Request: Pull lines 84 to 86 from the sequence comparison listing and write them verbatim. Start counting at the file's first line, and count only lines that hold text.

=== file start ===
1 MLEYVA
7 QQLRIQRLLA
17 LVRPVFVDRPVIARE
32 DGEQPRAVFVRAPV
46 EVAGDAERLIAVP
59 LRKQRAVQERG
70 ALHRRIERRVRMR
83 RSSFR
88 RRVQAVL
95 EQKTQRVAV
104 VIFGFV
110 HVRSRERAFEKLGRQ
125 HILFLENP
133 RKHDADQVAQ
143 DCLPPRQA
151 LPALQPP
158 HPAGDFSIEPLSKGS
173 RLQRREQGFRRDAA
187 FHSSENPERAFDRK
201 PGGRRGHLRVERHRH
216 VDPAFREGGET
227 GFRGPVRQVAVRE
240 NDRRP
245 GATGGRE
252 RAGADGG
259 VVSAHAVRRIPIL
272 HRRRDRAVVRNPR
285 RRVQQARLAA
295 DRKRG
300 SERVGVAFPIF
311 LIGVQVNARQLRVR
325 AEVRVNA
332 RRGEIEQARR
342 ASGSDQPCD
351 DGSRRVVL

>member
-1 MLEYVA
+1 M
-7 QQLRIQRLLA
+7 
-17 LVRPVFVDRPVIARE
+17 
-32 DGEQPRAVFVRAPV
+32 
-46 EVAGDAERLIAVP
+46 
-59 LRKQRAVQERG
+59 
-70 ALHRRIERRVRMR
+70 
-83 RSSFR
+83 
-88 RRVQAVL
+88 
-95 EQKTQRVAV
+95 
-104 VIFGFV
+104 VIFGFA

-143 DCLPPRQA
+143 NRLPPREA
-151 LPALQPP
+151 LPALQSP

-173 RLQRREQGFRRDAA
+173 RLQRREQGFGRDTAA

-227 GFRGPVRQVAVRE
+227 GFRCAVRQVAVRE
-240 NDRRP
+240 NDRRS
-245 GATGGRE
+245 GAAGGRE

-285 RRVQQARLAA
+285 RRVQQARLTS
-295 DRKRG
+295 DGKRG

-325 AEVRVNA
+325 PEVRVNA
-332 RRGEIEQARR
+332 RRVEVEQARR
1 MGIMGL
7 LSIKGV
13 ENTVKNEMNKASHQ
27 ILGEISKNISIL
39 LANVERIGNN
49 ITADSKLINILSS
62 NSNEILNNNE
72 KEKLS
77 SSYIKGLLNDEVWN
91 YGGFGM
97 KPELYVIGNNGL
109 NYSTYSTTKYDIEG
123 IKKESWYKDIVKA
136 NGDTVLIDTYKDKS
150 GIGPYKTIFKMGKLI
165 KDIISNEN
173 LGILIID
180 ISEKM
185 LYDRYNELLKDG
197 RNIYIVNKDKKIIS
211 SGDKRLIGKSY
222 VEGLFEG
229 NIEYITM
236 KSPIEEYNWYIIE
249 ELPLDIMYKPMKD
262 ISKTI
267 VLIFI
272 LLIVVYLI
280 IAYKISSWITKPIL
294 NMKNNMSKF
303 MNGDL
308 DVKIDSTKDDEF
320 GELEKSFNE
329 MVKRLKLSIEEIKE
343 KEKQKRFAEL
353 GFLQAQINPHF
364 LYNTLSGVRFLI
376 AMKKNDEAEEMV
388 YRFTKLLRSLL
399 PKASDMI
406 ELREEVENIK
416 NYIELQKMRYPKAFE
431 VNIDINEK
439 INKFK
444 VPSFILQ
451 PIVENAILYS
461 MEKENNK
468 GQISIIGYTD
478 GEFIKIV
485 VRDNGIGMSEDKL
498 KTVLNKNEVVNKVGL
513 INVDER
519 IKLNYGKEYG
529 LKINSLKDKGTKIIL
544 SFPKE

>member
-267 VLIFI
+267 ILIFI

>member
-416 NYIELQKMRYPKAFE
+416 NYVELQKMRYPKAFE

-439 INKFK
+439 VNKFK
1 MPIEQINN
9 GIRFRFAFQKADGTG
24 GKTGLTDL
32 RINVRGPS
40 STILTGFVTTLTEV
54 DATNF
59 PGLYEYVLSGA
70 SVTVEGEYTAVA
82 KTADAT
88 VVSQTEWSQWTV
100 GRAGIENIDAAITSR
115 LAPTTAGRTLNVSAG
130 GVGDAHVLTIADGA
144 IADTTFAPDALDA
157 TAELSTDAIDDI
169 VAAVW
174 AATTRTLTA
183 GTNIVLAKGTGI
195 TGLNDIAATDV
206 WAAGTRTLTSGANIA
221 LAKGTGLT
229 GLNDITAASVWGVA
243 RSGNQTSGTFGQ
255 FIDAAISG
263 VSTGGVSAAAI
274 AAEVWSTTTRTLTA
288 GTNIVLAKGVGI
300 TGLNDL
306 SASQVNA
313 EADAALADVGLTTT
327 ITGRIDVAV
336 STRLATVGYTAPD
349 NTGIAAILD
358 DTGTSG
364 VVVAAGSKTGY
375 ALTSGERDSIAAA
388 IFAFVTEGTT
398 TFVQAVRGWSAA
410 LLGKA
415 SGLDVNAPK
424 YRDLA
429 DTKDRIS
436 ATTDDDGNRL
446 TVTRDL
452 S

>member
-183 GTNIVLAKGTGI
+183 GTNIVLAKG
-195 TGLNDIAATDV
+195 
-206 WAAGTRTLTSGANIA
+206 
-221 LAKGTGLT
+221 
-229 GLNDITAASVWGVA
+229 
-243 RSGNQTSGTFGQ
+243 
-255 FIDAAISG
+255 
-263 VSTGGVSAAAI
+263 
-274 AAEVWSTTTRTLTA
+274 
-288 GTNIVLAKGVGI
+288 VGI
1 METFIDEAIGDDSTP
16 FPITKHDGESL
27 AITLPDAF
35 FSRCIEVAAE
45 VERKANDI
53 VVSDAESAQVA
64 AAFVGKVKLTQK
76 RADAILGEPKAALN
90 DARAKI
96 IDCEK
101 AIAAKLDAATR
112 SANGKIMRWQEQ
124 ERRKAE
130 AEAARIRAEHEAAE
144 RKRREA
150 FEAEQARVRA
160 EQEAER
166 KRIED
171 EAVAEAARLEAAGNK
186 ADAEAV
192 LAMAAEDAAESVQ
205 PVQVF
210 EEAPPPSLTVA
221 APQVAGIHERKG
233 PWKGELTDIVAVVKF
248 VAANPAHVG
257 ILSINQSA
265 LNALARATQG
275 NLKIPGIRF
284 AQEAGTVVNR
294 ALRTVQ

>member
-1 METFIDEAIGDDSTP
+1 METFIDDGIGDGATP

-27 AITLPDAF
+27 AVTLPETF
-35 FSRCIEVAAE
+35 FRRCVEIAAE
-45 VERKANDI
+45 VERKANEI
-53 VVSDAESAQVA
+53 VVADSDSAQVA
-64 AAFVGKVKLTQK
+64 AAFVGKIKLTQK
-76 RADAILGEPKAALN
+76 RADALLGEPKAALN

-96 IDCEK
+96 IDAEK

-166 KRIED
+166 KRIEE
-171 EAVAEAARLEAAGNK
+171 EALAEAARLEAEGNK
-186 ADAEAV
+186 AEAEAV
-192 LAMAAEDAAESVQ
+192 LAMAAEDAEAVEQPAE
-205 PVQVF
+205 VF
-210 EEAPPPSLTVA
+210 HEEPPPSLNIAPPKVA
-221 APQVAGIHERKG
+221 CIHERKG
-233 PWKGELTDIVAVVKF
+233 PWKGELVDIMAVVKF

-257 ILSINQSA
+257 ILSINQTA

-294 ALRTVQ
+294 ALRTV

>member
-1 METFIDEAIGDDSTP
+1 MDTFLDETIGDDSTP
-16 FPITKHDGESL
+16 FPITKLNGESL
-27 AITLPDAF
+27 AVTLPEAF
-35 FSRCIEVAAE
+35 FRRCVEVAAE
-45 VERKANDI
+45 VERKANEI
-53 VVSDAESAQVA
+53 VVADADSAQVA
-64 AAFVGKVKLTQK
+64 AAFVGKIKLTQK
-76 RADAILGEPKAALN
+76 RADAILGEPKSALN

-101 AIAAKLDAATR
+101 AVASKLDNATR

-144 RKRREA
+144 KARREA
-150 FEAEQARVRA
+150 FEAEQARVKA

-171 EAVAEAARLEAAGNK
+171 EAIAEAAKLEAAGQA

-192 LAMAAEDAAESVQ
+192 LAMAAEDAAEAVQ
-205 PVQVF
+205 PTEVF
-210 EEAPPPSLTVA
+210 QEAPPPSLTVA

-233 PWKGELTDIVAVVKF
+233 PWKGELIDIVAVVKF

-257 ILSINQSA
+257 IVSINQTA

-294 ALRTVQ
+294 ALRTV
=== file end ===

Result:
49 ITADSKLINILSS
62 NSNEILNNNE
72 KEKLS